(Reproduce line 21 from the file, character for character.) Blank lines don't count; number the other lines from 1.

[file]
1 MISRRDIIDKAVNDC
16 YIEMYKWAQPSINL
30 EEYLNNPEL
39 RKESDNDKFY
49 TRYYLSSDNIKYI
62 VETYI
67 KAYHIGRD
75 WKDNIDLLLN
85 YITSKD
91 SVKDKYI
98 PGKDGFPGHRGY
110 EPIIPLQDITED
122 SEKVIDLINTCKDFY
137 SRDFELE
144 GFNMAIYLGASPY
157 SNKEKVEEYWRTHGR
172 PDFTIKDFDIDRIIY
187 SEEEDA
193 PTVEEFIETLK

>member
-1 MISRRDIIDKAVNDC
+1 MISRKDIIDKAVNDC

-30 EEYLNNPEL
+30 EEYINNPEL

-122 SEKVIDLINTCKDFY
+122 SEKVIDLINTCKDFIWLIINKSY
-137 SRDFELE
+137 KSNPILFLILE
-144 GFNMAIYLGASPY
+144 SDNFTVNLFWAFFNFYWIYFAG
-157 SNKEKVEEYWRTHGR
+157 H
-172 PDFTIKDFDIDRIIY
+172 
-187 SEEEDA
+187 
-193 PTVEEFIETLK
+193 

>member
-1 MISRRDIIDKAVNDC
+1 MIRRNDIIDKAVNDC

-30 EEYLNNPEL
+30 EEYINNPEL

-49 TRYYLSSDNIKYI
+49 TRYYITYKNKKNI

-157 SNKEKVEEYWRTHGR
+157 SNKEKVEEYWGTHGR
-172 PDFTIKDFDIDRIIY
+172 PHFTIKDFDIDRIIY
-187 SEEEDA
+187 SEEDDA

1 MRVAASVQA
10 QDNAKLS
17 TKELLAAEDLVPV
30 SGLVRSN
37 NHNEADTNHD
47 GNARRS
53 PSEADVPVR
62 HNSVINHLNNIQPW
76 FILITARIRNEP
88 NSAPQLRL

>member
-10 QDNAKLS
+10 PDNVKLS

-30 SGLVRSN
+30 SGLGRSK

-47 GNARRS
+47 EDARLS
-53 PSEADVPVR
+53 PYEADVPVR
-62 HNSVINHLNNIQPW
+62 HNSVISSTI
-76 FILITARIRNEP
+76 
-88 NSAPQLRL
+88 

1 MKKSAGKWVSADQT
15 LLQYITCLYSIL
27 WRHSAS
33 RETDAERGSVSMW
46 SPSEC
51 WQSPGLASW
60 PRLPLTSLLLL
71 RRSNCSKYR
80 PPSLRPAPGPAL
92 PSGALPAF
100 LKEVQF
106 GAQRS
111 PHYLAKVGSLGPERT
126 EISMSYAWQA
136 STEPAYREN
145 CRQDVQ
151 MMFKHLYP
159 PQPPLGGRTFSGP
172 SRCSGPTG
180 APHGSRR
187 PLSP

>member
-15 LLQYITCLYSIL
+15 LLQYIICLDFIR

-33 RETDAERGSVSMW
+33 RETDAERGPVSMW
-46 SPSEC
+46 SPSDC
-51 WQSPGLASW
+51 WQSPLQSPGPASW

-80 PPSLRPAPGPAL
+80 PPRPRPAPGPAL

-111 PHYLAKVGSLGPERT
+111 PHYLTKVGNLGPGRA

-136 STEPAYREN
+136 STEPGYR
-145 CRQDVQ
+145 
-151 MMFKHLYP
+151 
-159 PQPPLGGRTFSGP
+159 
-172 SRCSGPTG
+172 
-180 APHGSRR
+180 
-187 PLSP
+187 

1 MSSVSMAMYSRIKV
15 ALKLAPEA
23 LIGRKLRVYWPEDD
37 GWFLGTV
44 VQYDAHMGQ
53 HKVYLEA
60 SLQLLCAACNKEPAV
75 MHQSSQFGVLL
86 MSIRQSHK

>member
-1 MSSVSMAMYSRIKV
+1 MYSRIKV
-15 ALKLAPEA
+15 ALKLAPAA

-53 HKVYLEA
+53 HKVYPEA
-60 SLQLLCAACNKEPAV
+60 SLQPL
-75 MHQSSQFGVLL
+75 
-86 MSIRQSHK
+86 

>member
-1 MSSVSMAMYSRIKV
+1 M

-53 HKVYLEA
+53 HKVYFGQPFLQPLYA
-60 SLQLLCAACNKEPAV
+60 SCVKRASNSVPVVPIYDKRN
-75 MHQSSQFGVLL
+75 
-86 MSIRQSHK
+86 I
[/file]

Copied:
-1 MISRRDIIDKAVNDC